Starbucks' Dyslexic Employee Wins Discrimination Case Against Employer
Feb 12, 2016 04:20 AM EST
A Dyslexic woman employee won a case involving discrimination against a coffee chain company after she was wrongly accused of falsifying documents. The said employee fell suicidal as her employment company given her lesser things to do and was told by the London branch employer to retrain.
The BBC News reported, tribunal discovered a case of discrimination against Meseret Kumulchew, an employee who suffers from dyslexia, reported to have been discriminated at her workplace in Starbucks in Clapham, South-west London. Kumulchew has been accused by the employer of falsification of documents. However, Kumulchew said she just mistakenly read and write incorrect information when taking the temperature of fridges and water at specific times. Starbucks gave her fewer responsibilities on her work and was even told to retrain.
Court decided to have a separate hearing in order to determine the amount of compensation that the company ordered to pay, according to the Guardian. Kumulchew who work as a supervisor at the said coffee chain said her employer knows she was suffering from dyslexia and that the false accusations against her made her want to end her own life.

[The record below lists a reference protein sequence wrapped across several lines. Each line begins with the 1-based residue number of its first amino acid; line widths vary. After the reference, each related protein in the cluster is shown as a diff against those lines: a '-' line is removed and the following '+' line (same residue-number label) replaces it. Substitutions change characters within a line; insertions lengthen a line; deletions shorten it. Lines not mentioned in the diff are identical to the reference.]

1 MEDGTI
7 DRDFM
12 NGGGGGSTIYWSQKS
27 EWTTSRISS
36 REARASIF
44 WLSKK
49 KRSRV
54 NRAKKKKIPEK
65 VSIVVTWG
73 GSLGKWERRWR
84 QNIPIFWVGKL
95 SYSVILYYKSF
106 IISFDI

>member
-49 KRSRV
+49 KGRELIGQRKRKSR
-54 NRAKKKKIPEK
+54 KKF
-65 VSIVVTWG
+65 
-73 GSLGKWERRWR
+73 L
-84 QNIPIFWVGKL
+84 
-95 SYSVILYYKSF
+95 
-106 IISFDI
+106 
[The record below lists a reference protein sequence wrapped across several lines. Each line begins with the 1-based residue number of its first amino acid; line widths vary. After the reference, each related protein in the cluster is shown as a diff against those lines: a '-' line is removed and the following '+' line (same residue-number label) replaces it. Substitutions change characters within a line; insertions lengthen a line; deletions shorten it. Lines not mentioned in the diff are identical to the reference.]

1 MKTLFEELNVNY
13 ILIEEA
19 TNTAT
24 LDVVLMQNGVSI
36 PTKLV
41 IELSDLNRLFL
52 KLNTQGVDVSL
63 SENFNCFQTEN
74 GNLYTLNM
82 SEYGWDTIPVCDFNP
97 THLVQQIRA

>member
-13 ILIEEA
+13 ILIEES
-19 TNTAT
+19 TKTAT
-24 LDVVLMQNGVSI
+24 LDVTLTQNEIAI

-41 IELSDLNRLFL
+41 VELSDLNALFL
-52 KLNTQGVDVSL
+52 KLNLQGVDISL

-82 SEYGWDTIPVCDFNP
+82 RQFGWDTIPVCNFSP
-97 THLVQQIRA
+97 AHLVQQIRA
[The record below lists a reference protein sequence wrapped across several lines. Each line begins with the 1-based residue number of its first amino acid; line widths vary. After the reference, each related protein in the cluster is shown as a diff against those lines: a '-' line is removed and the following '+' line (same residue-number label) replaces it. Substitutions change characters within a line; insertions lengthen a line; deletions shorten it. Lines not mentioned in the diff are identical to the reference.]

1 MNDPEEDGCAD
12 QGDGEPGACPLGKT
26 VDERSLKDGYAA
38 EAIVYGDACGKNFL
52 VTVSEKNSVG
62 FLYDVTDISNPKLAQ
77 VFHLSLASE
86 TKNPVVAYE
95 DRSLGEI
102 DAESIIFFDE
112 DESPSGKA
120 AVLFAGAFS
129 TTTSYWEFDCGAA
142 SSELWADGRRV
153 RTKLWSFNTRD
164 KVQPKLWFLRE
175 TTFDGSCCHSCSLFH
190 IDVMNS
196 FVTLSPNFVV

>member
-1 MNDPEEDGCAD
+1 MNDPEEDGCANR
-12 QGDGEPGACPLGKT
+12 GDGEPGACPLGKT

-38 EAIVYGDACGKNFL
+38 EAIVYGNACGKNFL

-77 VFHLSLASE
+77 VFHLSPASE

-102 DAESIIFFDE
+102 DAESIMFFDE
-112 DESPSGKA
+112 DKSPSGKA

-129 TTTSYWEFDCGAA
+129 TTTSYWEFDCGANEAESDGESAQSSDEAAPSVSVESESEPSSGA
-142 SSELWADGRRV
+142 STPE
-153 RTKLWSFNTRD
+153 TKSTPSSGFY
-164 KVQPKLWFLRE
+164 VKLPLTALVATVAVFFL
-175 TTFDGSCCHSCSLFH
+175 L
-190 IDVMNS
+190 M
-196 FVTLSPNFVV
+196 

"There was a point that I wanted to commit suicide. I am not a fraud. The name fraud itself shouldn't exist for me. It's quite serious. I just made a mistake." she said.
According to the Telegraph, the tribunal found that Starbucks had "failed to make reasonable adjustments" for their dyslexic employee's reading difficulties. It is stated under the 2010 Equality Act, which replaced the Disability Act. It said the company showed little or no understanding of equality issues.
Starbucks said they could not provide any details about the case, however, they said they are committed on providing more workplace support. "We have been working with the British Dyslexia Association on improving the support we provide to our employees, and did so concerning Meseret Kumulchew in 2015," according to their official statement.